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The Late Justice Scalia and the Development of ERISA Jurisprudence

As is our custom when a Supreme Court Justice leaves the bench, this newsletter will pause for a look back at Justice Antonin Scalia's employee benefits legacy. This is the first time since that tradition began that the Justice in question died in office, and did so very close to the end of our Midwinter Meeting. It is thus a bittersweet task. Regardless of whether you agreed or disagreed with his viewpoints, he did add some wit and eloquence to even the driest of cases. His passing also means the end of this iteration of "the usual five versus the usual four" decisions though another variant may well lie ahead.

We will begin with longevity. Thirty years as a Supreme Court Justice is a long career. How long? The First ERISA case he participated in was Mackey v. Lanier Collections Agency and & Service, 486 U.S. 825 (1988). Not surprisingly, it was a 5-4 decision. It was also a case in which Justice Scalia joined the dissenters.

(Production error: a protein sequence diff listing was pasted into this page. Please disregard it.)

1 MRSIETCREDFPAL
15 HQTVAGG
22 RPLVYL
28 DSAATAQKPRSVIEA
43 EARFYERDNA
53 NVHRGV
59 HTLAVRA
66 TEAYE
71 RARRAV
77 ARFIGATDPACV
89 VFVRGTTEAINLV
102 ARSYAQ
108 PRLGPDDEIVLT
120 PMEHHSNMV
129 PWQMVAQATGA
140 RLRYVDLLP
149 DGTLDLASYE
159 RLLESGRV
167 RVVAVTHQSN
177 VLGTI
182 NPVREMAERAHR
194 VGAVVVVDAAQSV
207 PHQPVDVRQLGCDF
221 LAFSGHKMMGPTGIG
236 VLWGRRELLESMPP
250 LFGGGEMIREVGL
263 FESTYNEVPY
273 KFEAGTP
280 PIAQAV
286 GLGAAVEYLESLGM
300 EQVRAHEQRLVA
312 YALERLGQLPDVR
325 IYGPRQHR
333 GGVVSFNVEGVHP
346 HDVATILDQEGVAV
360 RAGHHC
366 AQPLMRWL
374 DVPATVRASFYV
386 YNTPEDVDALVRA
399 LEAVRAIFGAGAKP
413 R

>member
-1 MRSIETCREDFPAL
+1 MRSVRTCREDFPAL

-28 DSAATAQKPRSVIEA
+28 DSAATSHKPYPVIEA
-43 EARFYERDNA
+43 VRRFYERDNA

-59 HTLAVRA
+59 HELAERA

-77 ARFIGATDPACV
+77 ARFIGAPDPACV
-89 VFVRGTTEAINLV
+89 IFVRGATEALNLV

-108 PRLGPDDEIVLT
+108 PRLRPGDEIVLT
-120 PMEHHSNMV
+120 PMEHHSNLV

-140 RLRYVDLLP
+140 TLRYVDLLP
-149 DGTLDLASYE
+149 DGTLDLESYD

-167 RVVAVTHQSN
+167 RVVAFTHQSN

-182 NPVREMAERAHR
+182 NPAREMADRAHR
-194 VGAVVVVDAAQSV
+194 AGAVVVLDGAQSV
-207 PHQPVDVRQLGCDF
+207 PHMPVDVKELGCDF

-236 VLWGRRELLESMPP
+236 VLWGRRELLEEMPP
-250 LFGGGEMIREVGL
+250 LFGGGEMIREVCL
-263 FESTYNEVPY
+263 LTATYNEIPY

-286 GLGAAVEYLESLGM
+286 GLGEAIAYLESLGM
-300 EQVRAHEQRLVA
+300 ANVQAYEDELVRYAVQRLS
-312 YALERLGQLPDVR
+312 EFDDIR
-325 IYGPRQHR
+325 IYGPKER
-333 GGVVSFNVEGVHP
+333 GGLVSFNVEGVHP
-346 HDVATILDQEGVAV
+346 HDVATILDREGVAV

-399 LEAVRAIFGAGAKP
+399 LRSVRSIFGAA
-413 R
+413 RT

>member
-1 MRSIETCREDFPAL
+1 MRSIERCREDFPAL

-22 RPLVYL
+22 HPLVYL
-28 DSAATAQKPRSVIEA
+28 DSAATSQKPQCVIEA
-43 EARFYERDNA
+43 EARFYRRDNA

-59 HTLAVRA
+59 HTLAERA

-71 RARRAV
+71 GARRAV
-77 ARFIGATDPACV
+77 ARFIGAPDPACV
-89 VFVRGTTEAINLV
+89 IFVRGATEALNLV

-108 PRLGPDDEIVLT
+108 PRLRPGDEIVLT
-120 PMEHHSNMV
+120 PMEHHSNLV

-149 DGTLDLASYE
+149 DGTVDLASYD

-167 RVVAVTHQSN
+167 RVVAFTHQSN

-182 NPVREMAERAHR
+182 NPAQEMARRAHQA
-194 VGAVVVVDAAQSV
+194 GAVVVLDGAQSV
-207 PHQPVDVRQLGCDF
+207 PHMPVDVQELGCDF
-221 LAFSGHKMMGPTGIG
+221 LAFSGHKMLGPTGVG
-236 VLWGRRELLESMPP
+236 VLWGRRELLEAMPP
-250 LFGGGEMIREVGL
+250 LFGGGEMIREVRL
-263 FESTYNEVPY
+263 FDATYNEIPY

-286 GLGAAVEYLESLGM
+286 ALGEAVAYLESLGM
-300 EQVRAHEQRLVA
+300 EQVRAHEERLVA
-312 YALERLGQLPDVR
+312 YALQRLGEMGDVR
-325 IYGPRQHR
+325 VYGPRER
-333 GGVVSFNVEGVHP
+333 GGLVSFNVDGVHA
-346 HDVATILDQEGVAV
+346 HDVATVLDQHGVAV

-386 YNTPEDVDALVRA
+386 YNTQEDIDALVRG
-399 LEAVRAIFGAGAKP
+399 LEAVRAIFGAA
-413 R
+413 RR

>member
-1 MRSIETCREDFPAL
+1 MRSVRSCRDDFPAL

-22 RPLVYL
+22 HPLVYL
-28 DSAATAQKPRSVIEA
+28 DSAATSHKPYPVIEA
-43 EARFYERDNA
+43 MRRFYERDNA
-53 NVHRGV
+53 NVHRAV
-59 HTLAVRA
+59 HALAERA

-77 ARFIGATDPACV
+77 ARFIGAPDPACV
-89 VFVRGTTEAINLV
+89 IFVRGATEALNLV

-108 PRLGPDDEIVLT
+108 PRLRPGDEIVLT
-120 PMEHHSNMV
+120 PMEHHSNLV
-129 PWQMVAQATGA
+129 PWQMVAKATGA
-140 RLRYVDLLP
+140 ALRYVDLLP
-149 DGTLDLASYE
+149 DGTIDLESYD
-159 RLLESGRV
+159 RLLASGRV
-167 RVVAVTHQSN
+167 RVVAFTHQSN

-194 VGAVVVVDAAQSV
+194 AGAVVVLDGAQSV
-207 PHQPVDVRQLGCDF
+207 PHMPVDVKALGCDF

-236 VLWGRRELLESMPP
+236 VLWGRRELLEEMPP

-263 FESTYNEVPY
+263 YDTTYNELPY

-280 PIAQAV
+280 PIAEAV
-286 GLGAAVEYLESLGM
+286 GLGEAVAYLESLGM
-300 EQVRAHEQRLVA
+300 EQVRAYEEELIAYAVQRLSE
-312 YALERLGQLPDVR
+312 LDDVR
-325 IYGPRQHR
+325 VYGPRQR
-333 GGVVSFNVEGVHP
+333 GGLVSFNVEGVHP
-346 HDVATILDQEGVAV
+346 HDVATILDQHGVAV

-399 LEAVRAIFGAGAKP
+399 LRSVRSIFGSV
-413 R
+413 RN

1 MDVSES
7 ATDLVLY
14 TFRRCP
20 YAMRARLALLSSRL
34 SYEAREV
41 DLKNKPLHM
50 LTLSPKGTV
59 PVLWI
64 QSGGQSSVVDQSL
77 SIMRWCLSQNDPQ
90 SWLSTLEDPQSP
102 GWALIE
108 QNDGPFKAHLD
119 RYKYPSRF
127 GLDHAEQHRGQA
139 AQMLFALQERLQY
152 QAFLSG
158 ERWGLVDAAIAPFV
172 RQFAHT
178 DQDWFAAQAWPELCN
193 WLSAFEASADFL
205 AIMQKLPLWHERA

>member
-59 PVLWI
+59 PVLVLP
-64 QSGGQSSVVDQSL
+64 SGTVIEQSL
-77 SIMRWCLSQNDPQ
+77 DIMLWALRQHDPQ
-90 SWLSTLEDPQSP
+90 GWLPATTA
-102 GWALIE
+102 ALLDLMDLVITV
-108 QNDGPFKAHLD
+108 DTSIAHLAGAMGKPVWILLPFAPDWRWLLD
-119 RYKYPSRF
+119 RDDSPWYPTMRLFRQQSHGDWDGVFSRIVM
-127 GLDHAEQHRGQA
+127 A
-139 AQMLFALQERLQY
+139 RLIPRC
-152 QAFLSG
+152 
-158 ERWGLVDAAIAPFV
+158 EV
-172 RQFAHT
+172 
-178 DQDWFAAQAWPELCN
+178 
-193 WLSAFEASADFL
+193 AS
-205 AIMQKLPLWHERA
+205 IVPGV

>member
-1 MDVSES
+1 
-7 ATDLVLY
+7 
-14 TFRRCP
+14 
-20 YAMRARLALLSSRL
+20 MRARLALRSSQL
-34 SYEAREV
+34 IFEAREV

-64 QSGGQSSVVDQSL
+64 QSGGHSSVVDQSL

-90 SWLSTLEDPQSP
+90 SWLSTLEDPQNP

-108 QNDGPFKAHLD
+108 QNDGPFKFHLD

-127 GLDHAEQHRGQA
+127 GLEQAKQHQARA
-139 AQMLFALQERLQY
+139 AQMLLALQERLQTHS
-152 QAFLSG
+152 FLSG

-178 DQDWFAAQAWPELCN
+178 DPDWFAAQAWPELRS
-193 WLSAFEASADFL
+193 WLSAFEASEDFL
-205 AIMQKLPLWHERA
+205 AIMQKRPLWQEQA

He wrote for the majority in only six ERISA cases spanning his tenure. See Mertens v. Hewitt Associations, 508 U.S. 248 (1993); Local 144 Nursing Home Pension Fund v. Demisay, 508 U.S. 581 (1993); Egelhoff v. Egelhoff, 532 U.S.141 (2001); Great-West Life v. Knudsen, 534 U.S. 2004 (2002); Kentucky Ass'n of Health Plans v. Miller, 538 U.S. 239 (2003); and Beck v. PACE Intern. Union, 551 U.S. 128 (2007). Although relatively small in number, they were all consequential. Moreover, with the possible exception of Knudsen, they all actually resolved questions without need for a follow-up opinion in a subsequent court term.

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